The EU has embarked on an ambitious research and development programme toward Sustainable and Green Engines (SAGE) for tomorrow's aviation. The SAGE 4 is one of five demonstrator engines that is based on advanced geared turbofan technology. SAGE 4 will be used to show the maturity of new technologies for low-weight constructions and materials. EU-funded researchers developed tools to simulate additive manufacturing processes through the project AEROSIM (Development of a selective laser melting (SLM) simulation tool for aero engine applications). The AEROSIM software relies on an integrated finite element model that enables different levels of abstraction and process optimisation. A graphical user interface provides user-friendly visualisation of results without requiring expertise in programming. Researchers collected accurate measurements of thermomechanical parameters to create realistic mappings of nickel-based alloy Inconel718 and titanium alloy Ti6Al4V behaviour during the build process. New meshing algorithms helped overcome difficulties in representing mesh filigree structures or free-formed surfaces. Modelling all melt tracks also imposes an unacceptably high computational load. To overcome this, the AEROSIM team developed new abstraction methods for heat generation of melt tracks. They used detailed simulations of a single melt track to estimate the effective energy input per unit length. AEROSIM software tools offer realistic representations of temperature fields and the overall energy balance. They are expected to significantly increase resource efficiency and decrease the cost of development of the SAGE 4 demonstrator, with important implications for implementation of SLM in the aerospace industry.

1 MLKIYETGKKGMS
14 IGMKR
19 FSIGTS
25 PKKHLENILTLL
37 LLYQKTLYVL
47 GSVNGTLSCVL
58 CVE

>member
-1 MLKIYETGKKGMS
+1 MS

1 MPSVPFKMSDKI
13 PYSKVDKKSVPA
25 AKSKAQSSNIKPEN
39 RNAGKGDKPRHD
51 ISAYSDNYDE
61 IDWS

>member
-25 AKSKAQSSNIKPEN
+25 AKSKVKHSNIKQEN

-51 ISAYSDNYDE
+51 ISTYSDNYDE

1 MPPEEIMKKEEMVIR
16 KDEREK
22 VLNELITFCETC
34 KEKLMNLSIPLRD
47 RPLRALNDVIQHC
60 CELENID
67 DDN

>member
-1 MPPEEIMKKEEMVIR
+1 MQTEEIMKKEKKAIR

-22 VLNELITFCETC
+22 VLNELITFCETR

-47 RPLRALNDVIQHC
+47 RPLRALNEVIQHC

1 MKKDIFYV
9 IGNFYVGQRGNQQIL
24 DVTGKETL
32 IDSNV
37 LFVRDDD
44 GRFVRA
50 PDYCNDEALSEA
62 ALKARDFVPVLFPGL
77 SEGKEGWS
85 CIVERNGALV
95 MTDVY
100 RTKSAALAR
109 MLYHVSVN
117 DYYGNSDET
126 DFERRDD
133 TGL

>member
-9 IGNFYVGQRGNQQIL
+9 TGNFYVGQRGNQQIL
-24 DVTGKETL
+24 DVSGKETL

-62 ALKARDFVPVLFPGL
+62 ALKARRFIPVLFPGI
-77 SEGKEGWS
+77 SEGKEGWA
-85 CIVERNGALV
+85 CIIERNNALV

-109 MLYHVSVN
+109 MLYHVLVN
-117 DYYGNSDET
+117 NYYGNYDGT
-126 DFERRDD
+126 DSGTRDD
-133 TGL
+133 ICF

Aerospace, additive manufacturing, simulation software, SAGE 4, AEROSIM